For my Jellybean 12 days of giving I spent the day with the Comms (awareness and influence of prospect donors) and IGU Individual Giving Unit (Recruitment and commitment) teams at the Plan International UK offices in London. My purpose was to learn more about how they market their sponsorship programme and to share my own experiences – Jellybean has sponsored a child for every employee for over 32 years – and to host a workshop on what Plan International UK could do better in the future by leveraging their sponsorship database, maximising media opportunities and improving future communications to increase recruitment of sponsors.

Child sponsorship is Plan International UK’s flagship fundraising activity. It accounts for £16.2 million of the organisation’s annual income and is at the core of Plan International’s values and history. The charity was established in 1937 during the Spanish Civil war as Foster Parents Scheme for Children in Spain, asking British people to donate one shilling a day to provide a child with food and shelter and asking them to write letters and send photos to the child to show them that someone cared about them. Over 80 years later, sponsorship is still at the heart of its work with children in developing countries. A sponsor’s donation funds projects in the community where their sponsored child lives, making a lasting and sustainable difference to the child and their entire community. I know from personal experience that sponsoring a child is incredibly rewarding. To know that you are doing good, while exchanging letters and photos enable you to see first-hand how much your support is helping transform a child’s life in a holistic way (clean water, education, health) as well as opening up opportunities for them to become self-sufficient in the future. It’s the “teach a man to fish” theory.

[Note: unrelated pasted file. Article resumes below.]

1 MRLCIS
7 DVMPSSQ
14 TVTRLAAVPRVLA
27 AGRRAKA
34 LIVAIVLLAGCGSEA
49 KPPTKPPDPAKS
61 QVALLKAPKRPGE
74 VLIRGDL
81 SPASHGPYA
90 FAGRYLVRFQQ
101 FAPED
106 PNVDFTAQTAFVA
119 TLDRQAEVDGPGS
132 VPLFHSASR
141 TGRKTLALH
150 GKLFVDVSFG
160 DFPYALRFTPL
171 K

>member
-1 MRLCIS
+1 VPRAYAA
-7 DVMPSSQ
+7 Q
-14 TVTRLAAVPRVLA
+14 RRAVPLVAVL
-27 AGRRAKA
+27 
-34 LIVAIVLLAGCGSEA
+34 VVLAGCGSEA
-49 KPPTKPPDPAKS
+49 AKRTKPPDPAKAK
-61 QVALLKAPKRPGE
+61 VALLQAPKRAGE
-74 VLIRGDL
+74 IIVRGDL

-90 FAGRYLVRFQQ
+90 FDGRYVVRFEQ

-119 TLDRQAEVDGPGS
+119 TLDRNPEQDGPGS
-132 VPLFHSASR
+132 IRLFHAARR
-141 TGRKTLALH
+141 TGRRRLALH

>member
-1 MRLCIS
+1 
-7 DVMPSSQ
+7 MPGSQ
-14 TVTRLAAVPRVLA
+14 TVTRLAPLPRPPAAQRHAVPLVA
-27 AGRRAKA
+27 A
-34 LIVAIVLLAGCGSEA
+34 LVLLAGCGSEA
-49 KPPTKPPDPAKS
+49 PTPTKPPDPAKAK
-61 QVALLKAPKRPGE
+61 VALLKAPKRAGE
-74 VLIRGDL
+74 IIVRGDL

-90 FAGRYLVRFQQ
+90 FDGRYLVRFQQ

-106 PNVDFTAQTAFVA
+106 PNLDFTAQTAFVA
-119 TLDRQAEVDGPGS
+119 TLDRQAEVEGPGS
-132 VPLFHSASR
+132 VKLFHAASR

As part of their work Plan International UK have become experts on girls’ rights and their flagship campaign Because I am a Girl focuses on issues affecting girls both internationally (trafficking, child marriage, gender-based violence) and in the UK (street harassment, period poverty, body image), so their essential work is on home soil too.

Currently Plan International UK have 78,000 child sponsors, supporting over 83,000 children in 48 countries around the globe, but as always they need more support to continue to carry out the great work they do both in the UK and on the ground around the world.

It costs just £19.50 a month to sponsor a child and help them access education, clean water, a life free from violence and a future full of possibility. To put that in perspective that’s 7 cups of high street coffee or 5 pints of beer a month, and whilst I appreciate many people are struggling to make ends meet on a daily basis there is a section of our society where such a sacrifice could be taken in their stride. Just food for thought…

I left the workshop today inspired and impressed by the dedicated, hardworking and passionate team at Plan International UK and thank them for making me feel so welcome. It is clear that the organisation faces many difficult challenges in a world where political, environmental, technical and social issues impact on their work every day but their resolve is steadfast. They have a great story to tell and have achieved so much in such a short space of time and I look forward to seeing their re-invigorated communications and ideas in 2020 and beyond to ensure that this wonderful charity continues in its essential mission to give every child every chance.

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